Thursday, 10 April 2014

Answer to Warren's Last Question


Warren asked: "Would you apply your criticism to Aboriginal Affairs and Northern Development Canada - and many Canadian Governments, both Liberal and Conservative, over many years?"

Hi Warren,
Yes, but perhaps even more so. It seems to me that the Great Society and the War on Poverty, whatever we see as the unintended consequences looking back, were sincere attempts to help the, ”targets,” if you like, of the programs. In other words, I believe those policies were put into place, however badly they may have turned out,  with the sincere belief they would be effective in accomplishing the idealistic goals of those who envisioned them. The cultural results as argued in West’s book, I don’t believe, were what was hoped to be accomplished.
Policies regarding our own Native Peoples, on the other hand had little if anything to do with our concern for their wellbeing. I don’t believe those who put into place those policies on residential schools, for instance, had any thought at all about the true welfare of the native children sent to them. Rather, they tried to take away their language, identity and culture.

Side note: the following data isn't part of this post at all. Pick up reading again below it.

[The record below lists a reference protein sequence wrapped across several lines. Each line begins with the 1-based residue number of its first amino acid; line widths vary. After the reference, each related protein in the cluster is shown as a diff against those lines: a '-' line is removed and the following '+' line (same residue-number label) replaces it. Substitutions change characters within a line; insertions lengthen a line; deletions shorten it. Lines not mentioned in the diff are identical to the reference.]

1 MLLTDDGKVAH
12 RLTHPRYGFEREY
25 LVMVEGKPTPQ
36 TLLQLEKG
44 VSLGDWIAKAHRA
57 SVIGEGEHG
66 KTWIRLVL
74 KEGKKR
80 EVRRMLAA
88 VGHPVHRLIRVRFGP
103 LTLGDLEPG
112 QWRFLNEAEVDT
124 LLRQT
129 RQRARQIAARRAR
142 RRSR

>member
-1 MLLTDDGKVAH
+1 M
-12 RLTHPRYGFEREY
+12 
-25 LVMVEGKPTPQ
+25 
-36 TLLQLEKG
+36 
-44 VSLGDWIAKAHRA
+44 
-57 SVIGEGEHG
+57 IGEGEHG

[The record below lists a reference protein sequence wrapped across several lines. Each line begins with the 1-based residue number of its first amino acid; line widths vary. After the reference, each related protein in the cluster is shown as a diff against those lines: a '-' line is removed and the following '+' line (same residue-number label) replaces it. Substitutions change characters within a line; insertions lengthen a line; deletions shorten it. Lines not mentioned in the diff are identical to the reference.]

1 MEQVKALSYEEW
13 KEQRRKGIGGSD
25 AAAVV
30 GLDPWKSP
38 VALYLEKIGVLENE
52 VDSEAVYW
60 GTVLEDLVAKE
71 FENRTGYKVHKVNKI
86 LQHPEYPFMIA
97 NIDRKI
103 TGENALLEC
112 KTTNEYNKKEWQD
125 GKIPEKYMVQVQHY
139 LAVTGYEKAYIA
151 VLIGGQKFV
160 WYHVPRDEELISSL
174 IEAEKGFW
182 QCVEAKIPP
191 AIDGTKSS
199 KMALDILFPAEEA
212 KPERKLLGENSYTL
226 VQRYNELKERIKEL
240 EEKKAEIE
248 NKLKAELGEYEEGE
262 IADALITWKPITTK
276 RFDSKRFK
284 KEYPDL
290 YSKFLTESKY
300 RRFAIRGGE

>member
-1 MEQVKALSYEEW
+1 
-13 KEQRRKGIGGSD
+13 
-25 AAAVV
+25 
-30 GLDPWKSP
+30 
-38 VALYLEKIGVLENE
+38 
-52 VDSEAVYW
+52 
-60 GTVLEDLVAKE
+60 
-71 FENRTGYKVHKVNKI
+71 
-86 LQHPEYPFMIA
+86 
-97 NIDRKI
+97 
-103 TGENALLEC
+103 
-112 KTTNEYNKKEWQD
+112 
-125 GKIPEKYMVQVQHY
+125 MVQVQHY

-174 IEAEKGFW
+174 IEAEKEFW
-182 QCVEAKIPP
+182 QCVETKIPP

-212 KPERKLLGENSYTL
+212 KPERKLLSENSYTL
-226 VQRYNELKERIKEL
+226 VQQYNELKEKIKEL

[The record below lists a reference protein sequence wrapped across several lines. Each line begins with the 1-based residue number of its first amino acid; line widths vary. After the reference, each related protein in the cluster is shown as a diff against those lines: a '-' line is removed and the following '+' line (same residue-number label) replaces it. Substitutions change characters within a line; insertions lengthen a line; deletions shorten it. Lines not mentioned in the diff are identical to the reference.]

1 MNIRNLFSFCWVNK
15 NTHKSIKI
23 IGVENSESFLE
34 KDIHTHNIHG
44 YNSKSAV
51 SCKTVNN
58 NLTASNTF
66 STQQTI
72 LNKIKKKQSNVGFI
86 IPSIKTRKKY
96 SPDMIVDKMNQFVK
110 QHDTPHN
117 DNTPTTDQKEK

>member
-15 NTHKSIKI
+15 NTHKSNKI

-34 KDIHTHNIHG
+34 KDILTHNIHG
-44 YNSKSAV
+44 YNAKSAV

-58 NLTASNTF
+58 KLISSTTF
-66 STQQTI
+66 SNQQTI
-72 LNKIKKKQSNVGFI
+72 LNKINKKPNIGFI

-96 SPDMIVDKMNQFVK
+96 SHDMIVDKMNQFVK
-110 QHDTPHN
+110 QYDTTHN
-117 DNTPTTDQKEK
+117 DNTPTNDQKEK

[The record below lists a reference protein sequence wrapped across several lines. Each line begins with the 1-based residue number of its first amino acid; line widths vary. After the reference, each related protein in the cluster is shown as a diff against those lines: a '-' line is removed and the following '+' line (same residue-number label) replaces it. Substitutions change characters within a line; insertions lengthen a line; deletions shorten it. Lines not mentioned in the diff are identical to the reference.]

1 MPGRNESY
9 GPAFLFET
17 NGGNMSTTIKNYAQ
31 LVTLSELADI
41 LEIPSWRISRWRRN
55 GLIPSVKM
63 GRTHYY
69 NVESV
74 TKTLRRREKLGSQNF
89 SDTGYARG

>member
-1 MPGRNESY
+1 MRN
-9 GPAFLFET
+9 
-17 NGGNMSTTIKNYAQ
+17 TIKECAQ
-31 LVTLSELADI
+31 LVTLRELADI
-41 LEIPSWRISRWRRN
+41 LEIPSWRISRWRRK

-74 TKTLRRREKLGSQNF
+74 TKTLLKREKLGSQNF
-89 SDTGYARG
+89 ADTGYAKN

This goes to my harping, on several occasions, about, “bandwagons.” It was about the same time as so-called, “progressives” were on the eugenics bandwagon, when Margaret Sanger, founder of Planned Parenthood and others thought the way to a better society was to eliminate the weak, the infirm and the, “less fit” races . We may look back on it now, raise our noses, and sniff that WE would never be a part of such things, but I’m afraid that many who think that self-righteous way now may very well have been right onboard, back in the day. Forced sterilization continued in Alberta until quite recent memory.
These programs were nothing to do with the care and welfare of those targeted, but everything to do with an elitist view of bettering society, a view and practise that we now see as entirely unacceptable. They may have sincerely thought that this was for the betterment of society, but it was completely selfish of them, in that they thought only of bettering their own society.